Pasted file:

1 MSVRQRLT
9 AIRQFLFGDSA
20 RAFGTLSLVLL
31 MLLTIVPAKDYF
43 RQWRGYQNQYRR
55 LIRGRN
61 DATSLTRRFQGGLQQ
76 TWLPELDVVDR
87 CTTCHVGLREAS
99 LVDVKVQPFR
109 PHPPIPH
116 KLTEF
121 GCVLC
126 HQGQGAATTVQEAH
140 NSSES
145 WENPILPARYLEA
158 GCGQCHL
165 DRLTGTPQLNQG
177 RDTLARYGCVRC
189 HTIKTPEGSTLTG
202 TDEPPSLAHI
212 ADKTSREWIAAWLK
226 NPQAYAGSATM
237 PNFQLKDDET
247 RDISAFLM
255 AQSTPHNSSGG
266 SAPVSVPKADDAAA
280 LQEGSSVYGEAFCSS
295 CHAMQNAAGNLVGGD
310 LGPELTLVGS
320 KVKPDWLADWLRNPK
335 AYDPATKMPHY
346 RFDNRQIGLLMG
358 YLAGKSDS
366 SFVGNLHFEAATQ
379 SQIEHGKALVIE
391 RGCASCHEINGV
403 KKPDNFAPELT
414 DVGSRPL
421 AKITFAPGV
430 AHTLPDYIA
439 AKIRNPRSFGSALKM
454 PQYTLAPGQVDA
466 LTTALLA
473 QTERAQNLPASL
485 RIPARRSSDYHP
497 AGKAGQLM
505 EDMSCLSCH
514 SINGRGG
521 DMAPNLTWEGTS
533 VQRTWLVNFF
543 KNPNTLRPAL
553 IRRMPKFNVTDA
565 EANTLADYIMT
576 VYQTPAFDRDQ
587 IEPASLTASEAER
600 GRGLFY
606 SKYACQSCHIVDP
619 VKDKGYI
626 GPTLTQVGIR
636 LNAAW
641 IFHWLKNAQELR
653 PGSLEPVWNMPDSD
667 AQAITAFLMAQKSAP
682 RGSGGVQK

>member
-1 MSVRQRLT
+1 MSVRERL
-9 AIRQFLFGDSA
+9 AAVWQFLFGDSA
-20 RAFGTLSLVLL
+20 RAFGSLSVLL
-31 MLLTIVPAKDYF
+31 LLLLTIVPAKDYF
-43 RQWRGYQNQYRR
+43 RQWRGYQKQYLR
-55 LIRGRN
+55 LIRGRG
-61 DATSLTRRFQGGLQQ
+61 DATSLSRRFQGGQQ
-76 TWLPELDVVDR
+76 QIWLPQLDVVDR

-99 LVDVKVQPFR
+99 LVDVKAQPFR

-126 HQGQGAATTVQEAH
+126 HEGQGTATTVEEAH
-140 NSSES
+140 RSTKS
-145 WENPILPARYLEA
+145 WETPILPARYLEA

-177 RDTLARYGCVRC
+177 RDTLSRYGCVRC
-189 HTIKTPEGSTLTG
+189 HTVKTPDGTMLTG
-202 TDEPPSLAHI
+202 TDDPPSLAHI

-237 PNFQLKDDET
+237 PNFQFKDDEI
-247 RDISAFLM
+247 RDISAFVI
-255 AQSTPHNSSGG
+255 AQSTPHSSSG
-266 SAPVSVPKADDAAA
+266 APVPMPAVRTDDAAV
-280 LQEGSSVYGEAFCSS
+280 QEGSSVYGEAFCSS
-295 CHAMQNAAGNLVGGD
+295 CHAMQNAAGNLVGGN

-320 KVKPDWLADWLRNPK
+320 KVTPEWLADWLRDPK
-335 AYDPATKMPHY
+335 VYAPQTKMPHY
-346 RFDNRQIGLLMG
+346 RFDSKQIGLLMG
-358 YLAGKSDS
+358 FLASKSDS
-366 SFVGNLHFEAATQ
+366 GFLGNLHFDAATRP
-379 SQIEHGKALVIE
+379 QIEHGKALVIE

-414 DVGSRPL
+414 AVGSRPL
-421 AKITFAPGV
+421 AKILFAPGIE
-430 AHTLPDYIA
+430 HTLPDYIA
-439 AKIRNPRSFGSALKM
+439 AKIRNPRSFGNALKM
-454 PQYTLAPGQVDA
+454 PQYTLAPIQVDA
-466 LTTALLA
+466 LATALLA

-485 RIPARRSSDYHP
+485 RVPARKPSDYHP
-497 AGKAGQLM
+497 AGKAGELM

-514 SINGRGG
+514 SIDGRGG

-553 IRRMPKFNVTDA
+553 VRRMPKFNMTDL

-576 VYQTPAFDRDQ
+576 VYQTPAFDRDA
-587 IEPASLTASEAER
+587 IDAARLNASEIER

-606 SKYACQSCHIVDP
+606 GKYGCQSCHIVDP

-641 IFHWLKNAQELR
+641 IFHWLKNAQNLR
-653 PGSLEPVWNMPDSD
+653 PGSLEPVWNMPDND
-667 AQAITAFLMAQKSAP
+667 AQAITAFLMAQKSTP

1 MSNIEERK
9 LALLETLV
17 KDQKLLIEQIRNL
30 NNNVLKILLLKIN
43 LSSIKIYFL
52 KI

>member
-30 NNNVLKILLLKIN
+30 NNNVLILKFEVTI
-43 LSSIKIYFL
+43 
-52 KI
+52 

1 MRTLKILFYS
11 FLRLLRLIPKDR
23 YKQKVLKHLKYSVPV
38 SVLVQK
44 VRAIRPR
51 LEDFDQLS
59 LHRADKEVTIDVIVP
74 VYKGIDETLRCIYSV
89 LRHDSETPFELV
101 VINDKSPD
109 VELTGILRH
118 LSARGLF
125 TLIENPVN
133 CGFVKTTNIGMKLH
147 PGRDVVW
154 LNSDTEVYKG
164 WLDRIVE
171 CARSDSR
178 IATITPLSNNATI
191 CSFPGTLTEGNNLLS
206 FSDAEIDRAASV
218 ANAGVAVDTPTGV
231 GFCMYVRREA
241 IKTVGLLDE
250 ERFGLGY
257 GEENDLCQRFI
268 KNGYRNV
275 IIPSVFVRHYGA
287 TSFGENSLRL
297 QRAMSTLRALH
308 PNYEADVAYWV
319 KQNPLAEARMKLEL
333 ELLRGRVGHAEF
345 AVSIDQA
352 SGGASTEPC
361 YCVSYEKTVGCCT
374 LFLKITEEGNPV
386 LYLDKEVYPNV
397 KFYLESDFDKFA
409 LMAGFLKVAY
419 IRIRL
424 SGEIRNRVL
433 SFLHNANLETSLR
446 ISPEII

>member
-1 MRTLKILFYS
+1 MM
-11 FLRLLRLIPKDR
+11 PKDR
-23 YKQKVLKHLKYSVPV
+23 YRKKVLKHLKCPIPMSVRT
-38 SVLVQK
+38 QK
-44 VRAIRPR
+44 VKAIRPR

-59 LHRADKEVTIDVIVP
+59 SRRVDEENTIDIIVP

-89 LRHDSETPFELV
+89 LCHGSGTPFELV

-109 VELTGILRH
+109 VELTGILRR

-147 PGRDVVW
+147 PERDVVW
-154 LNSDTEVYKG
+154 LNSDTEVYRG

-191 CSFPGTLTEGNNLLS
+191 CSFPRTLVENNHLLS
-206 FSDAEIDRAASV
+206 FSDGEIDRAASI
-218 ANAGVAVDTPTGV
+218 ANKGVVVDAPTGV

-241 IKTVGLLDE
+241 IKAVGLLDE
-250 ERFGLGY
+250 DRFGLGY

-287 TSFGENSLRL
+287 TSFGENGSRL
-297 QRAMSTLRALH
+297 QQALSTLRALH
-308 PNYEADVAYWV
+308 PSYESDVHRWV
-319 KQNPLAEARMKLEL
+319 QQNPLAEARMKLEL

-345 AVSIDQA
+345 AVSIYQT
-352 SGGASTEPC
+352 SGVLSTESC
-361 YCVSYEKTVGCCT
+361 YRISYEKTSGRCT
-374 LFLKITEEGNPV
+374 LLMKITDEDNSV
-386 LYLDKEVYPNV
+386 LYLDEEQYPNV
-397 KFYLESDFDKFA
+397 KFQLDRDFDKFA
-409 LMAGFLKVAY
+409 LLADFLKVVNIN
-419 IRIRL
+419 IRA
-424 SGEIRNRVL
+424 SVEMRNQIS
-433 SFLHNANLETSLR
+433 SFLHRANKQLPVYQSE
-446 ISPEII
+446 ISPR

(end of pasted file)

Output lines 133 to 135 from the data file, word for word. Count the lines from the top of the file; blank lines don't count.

-485 RIPARRSSDYHP
+485 RVPARKPSDYHP
-497 AGKAGQLM